BY DOMINIC NDEGE
I want to urge those castigating Kamlesh Patni to stop but instead, join OTHER progressive Kenyans in analyzing the full import of the JKIA fire. Let them quit the chest thumping and arrogance while the â€˜House of Mumbi is burningâ€™. May we support this despicable, despotic and repressive regime 100 percent at this time of sorrow. Some few sycophants to the jubilee government believe the JKIA fire happened at the behest of Patni.
Further, some have started pointing accusing fingers to the former P.M, I find such thinking and accusation to be offensive, outrageous and most vice invasion of and savage attack on his integrity. I notice (sadly) that many hardcore Jubilants are already pointing accusing fingers at Cord, and some of them are insinuating that Cord members are bemused by the tragedy at JKIA. Nothing could be further from the truth. JKIA is a national treasure, and nobody in Cord is amused by its partial demise
Investigations will reveal that the fire at JKIA is a result of misplaced priorities, nepotism and high level corruption. There is no excuse in the world for an International Airport not to have functioning hydrants, fire engines, flame retardants and an emergency drill that works. The buck starts and stops with the poor management at the huge airport. This fire has nothing absolutely to do with politics, I believe so.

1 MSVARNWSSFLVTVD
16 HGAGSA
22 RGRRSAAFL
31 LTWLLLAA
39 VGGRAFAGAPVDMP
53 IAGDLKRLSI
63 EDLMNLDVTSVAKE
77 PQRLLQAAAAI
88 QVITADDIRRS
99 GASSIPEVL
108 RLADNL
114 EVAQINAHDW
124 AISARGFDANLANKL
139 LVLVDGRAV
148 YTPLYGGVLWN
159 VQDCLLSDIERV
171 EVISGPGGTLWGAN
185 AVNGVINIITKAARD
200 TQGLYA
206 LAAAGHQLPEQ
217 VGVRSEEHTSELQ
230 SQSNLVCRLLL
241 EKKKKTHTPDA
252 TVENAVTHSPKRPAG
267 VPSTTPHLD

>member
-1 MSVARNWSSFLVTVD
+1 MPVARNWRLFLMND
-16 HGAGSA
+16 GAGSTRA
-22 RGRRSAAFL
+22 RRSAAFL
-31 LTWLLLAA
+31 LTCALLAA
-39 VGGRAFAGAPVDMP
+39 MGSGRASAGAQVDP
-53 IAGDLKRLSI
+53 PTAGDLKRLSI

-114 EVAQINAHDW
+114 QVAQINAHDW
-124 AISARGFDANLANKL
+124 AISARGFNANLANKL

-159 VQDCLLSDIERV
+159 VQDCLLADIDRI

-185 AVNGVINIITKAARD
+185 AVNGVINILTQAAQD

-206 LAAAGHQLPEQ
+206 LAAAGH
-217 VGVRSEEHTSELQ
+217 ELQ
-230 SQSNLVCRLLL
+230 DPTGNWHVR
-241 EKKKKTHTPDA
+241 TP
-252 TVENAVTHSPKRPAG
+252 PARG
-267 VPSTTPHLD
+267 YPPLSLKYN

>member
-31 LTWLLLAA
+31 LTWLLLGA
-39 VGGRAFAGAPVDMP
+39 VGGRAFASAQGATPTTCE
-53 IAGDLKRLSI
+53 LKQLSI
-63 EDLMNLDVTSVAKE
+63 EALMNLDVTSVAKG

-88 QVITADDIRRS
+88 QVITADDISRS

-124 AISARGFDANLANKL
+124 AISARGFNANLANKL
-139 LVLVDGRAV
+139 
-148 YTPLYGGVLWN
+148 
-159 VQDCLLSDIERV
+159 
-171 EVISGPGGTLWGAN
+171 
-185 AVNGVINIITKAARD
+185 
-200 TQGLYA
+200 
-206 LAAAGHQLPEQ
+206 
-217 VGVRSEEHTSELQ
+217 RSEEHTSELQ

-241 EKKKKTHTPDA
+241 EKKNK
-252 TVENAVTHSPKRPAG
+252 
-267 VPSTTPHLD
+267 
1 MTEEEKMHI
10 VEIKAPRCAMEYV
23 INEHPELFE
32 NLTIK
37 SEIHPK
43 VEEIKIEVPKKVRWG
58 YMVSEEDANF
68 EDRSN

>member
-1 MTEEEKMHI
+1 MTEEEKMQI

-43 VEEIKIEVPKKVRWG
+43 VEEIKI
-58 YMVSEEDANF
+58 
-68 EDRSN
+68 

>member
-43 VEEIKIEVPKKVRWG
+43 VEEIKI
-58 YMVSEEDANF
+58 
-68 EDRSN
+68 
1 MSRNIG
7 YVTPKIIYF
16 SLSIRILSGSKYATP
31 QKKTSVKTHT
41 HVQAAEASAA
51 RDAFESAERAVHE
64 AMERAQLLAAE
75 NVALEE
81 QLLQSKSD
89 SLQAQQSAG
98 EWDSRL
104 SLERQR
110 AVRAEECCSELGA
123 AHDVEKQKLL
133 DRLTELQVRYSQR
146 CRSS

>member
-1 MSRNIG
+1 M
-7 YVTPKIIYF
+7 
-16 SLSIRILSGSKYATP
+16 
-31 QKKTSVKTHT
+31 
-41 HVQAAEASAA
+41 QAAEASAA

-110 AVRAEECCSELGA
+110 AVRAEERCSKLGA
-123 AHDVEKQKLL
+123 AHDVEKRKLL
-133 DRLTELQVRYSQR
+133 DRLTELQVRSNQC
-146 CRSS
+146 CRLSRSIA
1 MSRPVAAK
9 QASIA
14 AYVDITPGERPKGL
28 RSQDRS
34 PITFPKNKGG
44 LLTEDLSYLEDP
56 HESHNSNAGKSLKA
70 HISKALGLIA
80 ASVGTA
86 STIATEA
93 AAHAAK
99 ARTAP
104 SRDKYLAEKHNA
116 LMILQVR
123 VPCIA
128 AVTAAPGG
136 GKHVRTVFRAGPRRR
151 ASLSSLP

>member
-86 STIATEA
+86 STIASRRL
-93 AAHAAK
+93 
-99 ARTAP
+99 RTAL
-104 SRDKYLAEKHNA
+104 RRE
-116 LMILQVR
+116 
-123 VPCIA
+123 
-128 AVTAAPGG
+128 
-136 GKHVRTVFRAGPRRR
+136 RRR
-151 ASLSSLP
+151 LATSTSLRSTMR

The reason behind the fire majorly lies on incompetency therein; JKIA lack process safety management, preventative maintenance as well as a clear emergency procedure. This is clearly
evidenced from the recent power failure, fuel failure and icing on cake fire. Next time it will be an explosion of hazardous chemicals and that will kill people and damage to property will be big.
This event, however sad, should serve as the lightening rod for a re-evaluation of our priorities as a nation. The first thing that needs to be done is to scrap the laptop project and redesign it on a much smaller scale. We should use the monies saved to purchase working fire engines immediately as a matter of national honor. There are a plethora of other burning issues that need to be addressed with the saved monies.
The second thing that needs to be done is a re-evaluation of our national psyche in order to define where we are going as a nation. We cannot continue down the present treacherous and highly divided path we are on. The fire that started small at JKIA and proceeded to burn a huge part of the airport is a reminder that left unchecked; our divisions (that currently appear small) could splinter the Kenya nation into thousands of dysfunctional fragments.
We need national healing and we need it like yesterday. I hope this healing starts with the embers of the dying fires of the JKIA.